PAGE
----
Do you want a faster freestyle?

January 26th, 2015
by Sheryl "Scotty" Scott, Aquatics Director

Always Something NEW!

By: Karlyn Pipes of Aquatic Edge

Even after a lifetime of swimming, I am always learning something new.

This forces me to wear my “thinking cap” when I swim. But it also means that I am constantly examining why I swim the way I do, and sometimes I find it difficult to let go of old “truths” and to accept new ideas.

In other words, I have to be open to change.

However…change is hard, change feels weird and change is uncomfortable! But I know that if I want to stay competitive- and injury free – change is necessary. So, in the past few years I have been working on the following modifications to my swimming. I have:

  • Learned how to bilateral breath
  • Lengthened my “extend and pause” on my freestyle
  • Started to EMBRACE breaststroke…for triathlon recovery

Uncrossed my kick

Of course, making these changes took time, plenty of thought and patience. However, I slowed down, stayed focused and now I can see –and feel- that my efforts have paid off as my shoulder issues have disappeared, my kick is getting stronger and at the age 52 I am swimming just as fast as ever. Lastly, by embracing my “worst” stroke, my running and cycling have improved. Yes…from swimming breaststroke!

So, what can you change about YOUR swimming habits? That is all swimming, or any sport for that matter, really is…a whole bunch of habits that we often call technique. I knew that I needed to make some changes, so here is what I did to help me put my thoughts into ACTION.

Bilateral breathing:

Why I changed: I can be very stubborn! I resisted breathing bilaterally (on both sides) for over 40 years! That is until I started to experience a dull ache in my right shoulder and neck that was most likely caused by the constant, repetitive stress from my right shoulder always being  “on” or in the “up” position when I took a breath. Now that I can breathe on both sides I am able to relax more, lengthen out the opposite arm and that gives my neck and shoulders a nice break. I also seem to have fewer bad habits on my left side. Less practiced, maybe? FYI: When I race, I still use my dominant side.

Why it is important: Swimming is all about balance, so if you single side breathe you are constantly out of balance. In a 3,000-yard swim you can take upwards off 400-500 breaths…that is a lot of head turning! Since breath strokes tend to be asymmetrical your technique may suffer if your hand/arm over-reaches on entry. In open-water, single side breathing can make your drift to one side. When incorporating bilateral breathing into your workouts, please SLOW DOWN and think. A great time to practice your new breathing habit is during warm up and in generous interval swim sets.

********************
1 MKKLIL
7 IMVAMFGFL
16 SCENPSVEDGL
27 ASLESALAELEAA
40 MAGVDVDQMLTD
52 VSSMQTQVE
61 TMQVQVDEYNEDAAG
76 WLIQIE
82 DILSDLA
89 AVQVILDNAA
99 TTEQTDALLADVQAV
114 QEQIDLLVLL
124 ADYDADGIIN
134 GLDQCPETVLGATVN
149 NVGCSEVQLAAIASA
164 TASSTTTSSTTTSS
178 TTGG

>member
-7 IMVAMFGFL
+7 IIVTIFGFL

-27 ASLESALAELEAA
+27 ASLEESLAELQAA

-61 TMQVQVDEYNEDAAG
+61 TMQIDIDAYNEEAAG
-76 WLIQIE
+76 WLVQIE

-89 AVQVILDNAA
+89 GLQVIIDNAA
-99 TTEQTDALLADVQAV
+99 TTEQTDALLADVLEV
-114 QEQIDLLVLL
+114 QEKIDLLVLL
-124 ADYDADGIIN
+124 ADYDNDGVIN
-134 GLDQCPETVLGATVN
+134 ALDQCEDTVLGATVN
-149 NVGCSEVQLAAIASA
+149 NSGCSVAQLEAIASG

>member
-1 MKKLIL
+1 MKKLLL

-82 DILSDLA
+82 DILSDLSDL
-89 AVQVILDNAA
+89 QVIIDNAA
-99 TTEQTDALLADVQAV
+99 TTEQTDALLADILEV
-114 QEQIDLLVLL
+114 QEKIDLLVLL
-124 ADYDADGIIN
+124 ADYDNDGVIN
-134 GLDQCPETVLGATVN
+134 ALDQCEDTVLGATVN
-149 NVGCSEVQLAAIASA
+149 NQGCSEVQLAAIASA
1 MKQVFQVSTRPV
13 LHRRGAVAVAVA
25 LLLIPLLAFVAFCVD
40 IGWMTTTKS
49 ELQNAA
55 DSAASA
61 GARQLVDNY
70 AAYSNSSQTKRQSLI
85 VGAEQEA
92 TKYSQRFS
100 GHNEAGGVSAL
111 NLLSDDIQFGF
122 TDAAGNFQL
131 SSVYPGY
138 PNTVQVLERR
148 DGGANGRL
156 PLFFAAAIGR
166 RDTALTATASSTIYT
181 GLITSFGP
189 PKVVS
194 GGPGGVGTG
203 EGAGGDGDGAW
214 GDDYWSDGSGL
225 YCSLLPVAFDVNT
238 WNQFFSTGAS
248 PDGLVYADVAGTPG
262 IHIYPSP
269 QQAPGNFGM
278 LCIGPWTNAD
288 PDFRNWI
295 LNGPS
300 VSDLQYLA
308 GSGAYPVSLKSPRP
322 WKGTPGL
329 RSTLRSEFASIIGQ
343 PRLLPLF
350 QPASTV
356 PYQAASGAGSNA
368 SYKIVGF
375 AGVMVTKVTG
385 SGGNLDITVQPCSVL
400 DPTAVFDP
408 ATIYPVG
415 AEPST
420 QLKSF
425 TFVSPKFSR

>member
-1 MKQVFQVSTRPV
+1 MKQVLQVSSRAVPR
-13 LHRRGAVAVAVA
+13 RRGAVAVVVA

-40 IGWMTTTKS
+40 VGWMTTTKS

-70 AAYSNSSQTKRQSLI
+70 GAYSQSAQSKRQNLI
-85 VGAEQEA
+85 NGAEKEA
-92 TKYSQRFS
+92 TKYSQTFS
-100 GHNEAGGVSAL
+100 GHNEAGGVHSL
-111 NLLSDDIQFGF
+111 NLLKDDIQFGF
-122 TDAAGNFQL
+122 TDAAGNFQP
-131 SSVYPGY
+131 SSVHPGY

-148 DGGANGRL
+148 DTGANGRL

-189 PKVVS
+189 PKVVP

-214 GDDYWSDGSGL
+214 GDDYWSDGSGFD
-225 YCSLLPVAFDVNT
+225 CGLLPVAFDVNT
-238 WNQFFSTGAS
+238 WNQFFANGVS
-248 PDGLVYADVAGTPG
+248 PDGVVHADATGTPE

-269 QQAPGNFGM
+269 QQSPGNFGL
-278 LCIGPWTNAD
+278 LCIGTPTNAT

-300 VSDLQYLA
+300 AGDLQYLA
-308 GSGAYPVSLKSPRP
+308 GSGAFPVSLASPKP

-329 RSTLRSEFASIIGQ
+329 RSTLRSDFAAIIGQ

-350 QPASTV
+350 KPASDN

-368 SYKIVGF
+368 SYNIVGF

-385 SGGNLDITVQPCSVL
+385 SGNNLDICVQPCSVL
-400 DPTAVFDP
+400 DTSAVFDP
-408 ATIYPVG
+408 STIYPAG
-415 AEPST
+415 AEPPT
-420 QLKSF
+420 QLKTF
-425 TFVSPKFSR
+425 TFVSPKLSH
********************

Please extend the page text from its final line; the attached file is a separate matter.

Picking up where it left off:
Extend and pause (glide!):

Why I changed: Every elite level swimmer now uses some form of “catch-up” stroke with a quick power phase, shorter pull and longer reach. This “extend and pause” maximizes the momentum created by the previous stroke, allows time for the set up of the catch and for natural body rotation to occur. More importantly, the large muscles being used are given a break before initiating the next pull so it’s easier to relax and let go of tension.

Why it is important: The recovery phase takes less time than the power phase, so to make up the difference most swimmers chop off the front resulting in a mirror like stroke. This causes a shorter reach, a missed or delayed catch and forces the power phase to the back of the stroke where it becomes a PUSH instead of a PULL. When in doubt, do more catch-up in your stroke, than less. Also remember that you may need to glide even longer when you take a breath.  Keep it wide, ride the glide, especially on the breathing side.

EMBRACE breaststroke…for triathlon recovery:

Why I changed: Three years ago I began training for Olympic distance triathlons and my legs were getting beat up from the added biking and running. It also seemed like every time I ran I experienced a new, never-before sore spot. That never happens in swimming.I was also looking for a cheap way to massage my legs as well as to find a way to help my legs, and my while body, recover faster.

Why it is important: Your hips and legs are on the sagittal plane when you bike and run.
Breaststroke or “frog” kick is just the opposite. You circulate the leg around the knee and hips, giving the abductors, IT band and hip flexors a nice massage from light hydrostatic pressure (also compression). If you glide on the reach (count to two in between each pull) you also stretch out your spine and may even connect with your psoas. Try gradually adding breaststroke into you warm-up and workout. And yes, swimming other strokes “counts.” You can put THAT in your training log.
Uncrossed my kick:
Why I changed: I am a good kicker with very flexible ankles. However, when I swam freestyle I didn’t get much out of my legs as I had a crazy crossover kick that I acquired at the age of six, probably caused by the imbalance of my one sided breathing.

Why it is important: After watching the Trials and the Olympics, it became obvious that really good swimmers can hold a strong kick throughout an entire race. Miraculously, my legs uncrossed once I began to bilateral breathe and I now have access to a faster, more powerful kick. To make sure my feet are not kicking too big or spaying out, I constantly tap my big toes together.

The next time you swim take an inventory of your stroke and see if there are changes, big or small, that YOU can do to help you improve your swimming.

Karlyn Pipes will be inducted into the International Swimming Hall of Fame class of 2015. Woo hoo! Besides being a fast swimmer, Karlyn travels the globe presenting swim technique clinics and inspirational talks worldwide.